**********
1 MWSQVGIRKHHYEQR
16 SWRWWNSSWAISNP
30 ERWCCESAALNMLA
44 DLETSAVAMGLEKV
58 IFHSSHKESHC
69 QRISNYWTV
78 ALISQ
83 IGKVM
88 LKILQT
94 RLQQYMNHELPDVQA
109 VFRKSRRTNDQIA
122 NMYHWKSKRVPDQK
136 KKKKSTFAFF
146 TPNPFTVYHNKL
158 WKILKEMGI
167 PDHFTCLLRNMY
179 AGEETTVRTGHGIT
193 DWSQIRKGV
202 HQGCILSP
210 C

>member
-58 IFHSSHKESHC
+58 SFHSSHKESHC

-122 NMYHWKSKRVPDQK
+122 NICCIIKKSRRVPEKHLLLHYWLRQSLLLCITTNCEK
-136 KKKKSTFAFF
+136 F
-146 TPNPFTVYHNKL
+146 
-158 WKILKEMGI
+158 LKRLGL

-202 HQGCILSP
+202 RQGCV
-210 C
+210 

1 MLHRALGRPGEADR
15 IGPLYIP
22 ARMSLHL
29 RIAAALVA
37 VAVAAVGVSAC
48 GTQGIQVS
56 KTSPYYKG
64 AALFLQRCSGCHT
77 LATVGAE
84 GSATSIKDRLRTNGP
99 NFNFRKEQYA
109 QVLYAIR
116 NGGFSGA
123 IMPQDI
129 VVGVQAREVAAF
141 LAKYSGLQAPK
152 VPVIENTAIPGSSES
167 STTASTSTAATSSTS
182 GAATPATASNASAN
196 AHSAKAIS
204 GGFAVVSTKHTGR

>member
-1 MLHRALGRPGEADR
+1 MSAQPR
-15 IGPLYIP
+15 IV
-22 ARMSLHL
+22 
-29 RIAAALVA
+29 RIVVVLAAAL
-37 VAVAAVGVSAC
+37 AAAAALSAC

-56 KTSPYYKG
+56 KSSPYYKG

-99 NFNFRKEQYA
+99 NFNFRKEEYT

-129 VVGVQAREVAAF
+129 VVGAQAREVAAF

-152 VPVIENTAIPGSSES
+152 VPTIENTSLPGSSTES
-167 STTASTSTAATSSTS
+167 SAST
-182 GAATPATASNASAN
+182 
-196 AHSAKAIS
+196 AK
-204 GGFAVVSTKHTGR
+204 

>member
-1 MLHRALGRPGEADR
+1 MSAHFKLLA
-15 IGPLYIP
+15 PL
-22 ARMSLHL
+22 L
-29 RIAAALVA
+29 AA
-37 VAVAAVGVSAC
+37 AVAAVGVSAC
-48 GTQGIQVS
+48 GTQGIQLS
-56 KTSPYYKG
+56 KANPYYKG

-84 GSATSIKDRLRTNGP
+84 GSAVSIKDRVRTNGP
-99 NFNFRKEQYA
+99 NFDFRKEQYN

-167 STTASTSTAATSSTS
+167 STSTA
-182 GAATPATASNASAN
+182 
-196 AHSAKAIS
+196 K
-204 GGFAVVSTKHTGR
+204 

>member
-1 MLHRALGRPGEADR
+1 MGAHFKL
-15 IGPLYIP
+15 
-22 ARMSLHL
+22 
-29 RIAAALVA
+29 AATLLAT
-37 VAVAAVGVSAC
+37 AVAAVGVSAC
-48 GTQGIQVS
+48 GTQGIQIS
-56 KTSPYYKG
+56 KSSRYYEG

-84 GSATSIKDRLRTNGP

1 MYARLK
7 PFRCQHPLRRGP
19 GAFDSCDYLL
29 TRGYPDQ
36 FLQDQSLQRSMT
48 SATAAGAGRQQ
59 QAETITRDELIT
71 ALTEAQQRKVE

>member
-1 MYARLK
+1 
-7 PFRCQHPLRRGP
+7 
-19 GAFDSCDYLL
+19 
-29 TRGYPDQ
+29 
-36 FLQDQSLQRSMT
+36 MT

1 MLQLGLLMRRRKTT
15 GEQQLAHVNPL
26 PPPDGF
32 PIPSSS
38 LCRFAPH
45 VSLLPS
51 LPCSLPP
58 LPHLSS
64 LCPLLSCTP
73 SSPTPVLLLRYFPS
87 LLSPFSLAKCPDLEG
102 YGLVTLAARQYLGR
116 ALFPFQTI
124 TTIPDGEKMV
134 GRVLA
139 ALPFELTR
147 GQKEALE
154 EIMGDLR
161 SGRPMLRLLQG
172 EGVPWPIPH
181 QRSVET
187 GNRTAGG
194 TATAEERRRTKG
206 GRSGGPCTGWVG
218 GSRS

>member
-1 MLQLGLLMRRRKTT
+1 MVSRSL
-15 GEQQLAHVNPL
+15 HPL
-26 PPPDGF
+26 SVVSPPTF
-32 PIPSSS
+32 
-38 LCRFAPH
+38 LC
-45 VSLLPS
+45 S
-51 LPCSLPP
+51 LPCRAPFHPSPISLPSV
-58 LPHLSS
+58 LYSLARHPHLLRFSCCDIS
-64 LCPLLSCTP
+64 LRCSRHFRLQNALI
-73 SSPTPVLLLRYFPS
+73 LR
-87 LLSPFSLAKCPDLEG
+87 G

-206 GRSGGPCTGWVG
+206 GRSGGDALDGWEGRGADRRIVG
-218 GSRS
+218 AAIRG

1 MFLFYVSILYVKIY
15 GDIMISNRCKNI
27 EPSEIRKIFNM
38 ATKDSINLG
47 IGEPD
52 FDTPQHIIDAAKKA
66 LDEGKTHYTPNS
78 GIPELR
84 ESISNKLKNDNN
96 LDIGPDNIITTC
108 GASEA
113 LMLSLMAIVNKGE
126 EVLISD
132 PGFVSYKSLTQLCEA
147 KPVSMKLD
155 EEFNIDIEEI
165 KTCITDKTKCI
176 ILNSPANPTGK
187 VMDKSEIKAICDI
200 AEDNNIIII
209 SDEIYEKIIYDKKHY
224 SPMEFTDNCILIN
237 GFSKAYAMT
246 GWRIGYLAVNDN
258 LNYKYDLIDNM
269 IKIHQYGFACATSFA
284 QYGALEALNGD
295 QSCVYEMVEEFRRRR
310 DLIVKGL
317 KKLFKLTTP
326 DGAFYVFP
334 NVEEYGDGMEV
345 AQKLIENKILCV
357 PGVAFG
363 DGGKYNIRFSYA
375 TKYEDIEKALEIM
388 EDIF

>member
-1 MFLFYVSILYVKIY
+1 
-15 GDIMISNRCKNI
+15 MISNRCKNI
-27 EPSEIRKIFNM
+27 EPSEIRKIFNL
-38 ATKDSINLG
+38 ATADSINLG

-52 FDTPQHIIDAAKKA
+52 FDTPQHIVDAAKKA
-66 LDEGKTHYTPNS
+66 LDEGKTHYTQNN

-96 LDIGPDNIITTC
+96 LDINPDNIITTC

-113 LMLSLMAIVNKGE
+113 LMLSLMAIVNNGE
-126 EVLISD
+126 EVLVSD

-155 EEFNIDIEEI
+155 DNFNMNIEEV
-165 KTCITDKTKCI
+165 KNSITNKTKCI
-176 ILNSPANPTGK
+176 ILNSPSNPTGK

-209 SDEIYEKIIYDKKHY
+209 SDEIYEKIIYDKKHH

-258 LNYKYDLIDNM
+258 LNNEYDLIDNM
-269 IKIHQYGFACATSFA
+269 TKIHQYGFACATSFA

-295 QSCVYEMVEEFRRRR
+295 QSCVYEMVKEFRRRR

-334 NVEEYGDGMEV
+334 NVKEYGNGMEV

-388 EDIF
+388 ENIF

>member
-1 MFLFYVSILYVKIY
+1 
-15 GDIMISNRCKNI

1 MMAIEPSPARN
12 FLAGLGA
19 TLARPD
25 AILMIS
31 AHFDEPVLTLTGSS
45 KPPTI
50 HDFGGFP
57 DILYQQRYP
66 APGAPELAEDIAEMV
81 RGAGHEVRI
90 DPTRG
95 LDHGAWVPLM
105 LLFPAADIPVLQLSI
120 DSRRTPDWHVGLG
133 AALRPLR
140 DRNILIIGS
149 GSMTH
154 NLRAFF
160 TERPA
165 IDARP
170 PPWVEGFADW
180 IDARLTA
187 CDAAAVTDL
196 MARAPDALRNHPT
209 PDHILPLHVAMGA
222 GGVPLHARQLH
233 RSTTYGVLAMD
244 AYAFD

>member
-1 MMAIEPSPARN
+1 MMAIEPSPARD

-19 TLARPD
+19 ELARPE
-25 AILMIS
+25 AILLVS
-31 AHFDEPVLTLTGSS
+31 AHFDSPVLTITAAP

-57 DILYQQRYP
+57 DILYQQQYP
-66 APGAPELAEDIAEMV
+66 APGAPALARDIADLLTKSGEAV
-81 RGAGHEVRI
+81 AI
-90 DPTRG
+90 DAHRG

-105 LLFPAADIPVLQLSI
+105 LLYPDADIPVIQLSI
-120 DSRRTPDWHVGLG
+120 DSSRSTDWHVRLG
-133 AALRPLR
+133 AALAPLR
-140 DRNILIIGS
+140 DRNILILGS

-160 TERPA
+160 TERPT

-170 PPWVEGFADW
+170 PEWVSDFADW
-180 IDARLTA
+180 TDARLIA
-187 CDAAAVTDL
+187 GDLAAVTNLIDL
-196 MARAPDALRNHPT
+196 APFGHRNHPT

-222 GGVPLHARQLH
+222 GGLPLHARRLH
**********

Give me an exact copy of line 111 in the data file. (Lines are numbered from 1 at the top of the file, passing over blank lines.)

>member